Introduction: Neuroblastoma (NB) is a pediatric cancer of the developing sympathetic nervous system. It produces and releases metanephrines, which are used as biomarkers for diagnosis in plasma and urine. However, plasma catecholamine concentrations remain generally normal in children with NB. Thus, unlike pheochromocytoma and paraganglioma (PHEO/PGL), two other non-epithelial neuroendocrine tumors, hypertension is not part of the usual clinical picture of patients with NB. This suggests that the mode of production and secretion of catecholamines and metanephrines in NB is different from that in PHEO/PGL, but little is known about these discrepancies. Here we aim to provide a detailed comparison of the biosynthesis, metabolism and storage of catecholamines and metanephrines between patients with NB and PHEO. Method: Catecholamines and metanephrines were quantified in NB and PHEO/PGL patients from plasma and tumor tissues by ultra-high pressure liquid chromatography tandem mass spectrometry. Electron microscopy was used to quantify neurosecretory vesicles within cells derived from PHEO tumor biopsies, NB-PDX and NB cell lines. Chromaffin markers were detected by qPCR, IHC and/or immunoblotting. Results: Plasma levels of metanephrines were comparable between NB and PHEO patients, while catecholamines were 3.5-fold lower in NB vs PHEO affected individuals. However, we observed that intratumoral concentrations of metanephrines and catecholamines measured in NB were several orders of magnitude lower than in PHEO. Cellular and molecular analyses revealed that NB cell lines, primary cells dissociated from human tumor biopsies as well as cells from patient-derived xenograft tumors (NB-PDX) stored a very low amount of intracellular catecholamines, and contained only rare neurosecretory vesicles relative to PHEO cells. In addition, primary NB expressed reduced levels of numerous chromaffin markers, as compared to PHEO/PGL, except catechol O-methyltransferase and monoamine oxidase A. Furthermore, functional assays through induction of chromaffin differentiation of the IMR32 NB cell line with Bt2cAMP led to an increase of neurosecretory vesicles able to secrete catecholamines after KCl or nicotine stimulation. Conclusion: The low amount of neurosecretory vesicles in NB cytoplasm prevents catecholamine storage and lead to their rapid transformation by catechol O-methyltransferase into metanephrines that diffuse in blood. Hence, in contrast to PHEO/PGL, catecholamines are not secreted massively in the blood, which explains why systemic hypertension is not observed in most patients with NB.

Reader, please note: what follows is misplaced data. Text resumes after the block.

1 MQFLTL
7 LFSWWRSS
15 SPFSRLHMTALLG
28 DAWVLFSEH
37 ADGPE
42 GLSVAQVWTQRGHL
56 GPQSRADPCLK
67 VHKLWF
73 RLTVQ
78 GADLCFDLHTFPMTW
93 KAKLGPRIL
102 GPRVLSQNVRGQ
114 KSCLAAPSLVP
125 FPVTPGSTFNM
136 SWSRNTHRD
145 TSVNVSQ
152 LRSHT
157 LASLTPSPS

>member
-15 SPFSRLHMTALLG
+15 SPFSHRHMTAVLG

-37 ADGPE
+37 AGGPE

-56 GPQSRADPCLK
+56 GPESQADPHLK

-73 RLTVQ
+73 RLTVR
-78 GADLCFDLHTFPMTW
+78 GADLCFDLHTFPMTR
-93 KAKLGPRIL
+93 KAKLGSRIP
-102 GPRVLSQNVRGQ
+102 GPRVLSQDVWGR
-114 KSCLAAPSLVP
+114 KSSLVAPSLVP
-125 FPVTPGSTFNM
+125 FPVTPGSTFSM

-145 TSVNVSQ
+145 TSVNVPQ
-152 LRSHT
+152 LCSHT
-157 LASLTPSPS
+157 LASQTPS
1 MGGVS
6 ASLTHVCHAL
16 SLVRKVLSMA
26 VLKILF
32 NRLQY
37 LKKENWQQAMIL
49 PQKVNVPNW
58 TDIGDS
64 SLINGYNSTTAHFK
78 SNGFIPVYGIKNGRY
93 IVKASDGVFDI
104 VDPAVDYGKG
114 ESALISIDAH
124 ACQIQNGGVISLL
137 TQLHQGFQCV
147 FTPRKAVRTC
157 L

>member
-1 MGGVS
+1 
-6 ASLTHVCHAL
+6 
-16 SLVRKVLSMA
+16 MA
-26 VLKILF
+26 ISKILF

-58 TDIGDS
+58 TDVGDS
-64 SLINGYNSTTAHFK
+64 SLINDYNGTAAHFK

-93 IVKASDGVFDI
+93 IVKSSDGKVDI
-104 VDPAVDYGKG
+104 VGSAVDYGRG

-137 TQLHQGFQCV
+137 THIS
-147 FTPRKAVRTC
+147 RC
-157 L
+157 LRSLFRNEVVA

Low number of neurosecretory vesicles in neuroblastoma impairs massive catecholamine release and prevents hypertension

Uccella S.;Marchiori D.;La Rosa S.;
2022-01-01

Abstract

Introduction: Neuroblastoma (NB) is a pediatric cancer of the developing sympathetic nervous system. It produces and releases metanephrines, which are used as biomarkers for diagnosis in plasma and urine. However, plasma catecholamine concentrations remain generally normal in children with NB. Thus, unlike pheochromocytoma and paraganglioma (PHEO/PGL), two other non-epithelial neuroendocrine tumors, hypertension is not part of the usual clinical picture of patients with NB. This suggests that the mode of production and secretion of catecholamines and metanephrines in NB is different from that in PHEO/PGL, but little is known about these discrepancies. Here we aim to provide a detailed comparison of the biosynthesis, metabolism and storage of catecholamines and metanephrines between patients with NB and PHEO. Method: Catecholamines and metanephrines were quantified in NB and PHEO/PGL patients from plasma and tumor tissues by ultra-high pressure liquid chromatography tandem mass spectrometry. Electron microscopy was used to quantify neurosecretory vesicles within cells derived from PHEO tumor biopsies, NB-PDX and NB cell lines. Chromaffin markers were detected by qPCR, IHC and/or immunoblotting. Results: Plasma levels of metanephrines were comparable between NB and PHEO patients, while catecholamines were 3.5-fold lower in NB vs PHEO affected individuals. However, we observed that intratumoral concentrations of metanephrines and catecholamines measured in NB were several orders of magnitude lower than in PHEO. Cellular and molecular analyses revealed that NB cell lines, primary cells dissociated from human tumor biopsies as well as cells from patient-derived xenograft tumors (NB-PDX) stored a very low amount of intracellular catecholamines, and contained only rare neurosecretory vesicles relative to PHEO cells. In addition, primary NB expressed reduced levels of numerous chromaffin markers, as compared to PHEO/PGL, except catechol O-methyltransferase and monoamine oxidase A. Furthermore, functional assays through induction of chromaffin differentiation of the IMR32 NB cell line with Bt2cAMP led to an increase of neurosecretory vesicles able to secrete catecholamines after KCl or nicotine stimulation. Conclusion: The low amount of neurosecretory vesicles in NB cytoplasm prevents catecholamine storage and lead to their rapid transformation by catechol O-methyltransferase into metanephrines that diffuse in blood. Hence, in contrast to PHEO/PGL, catecholamines are not secreted massively in the blood, which explains why systemic hypertension is not observed in most patients with NB.
2022
2022
biomarkers; catecholamine; chromaffin cell differentiation; metanephrine; neuroblastoma; neurosecretory vesicles; pheochromocytoma
Muhlethaler-Mottet, A.; Uccella, S.; Marchiori, D.; La Rosa, S.; Daraspe, J.; Balmas Bourloud, K.; Beck Popovic, M.; Eugster, P. J.; Grouzmann, E.; Abid, K.
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Utilizza questo identificativo per citare o creare un link a questo documento: https://hdl.handle.net/11383/2146622
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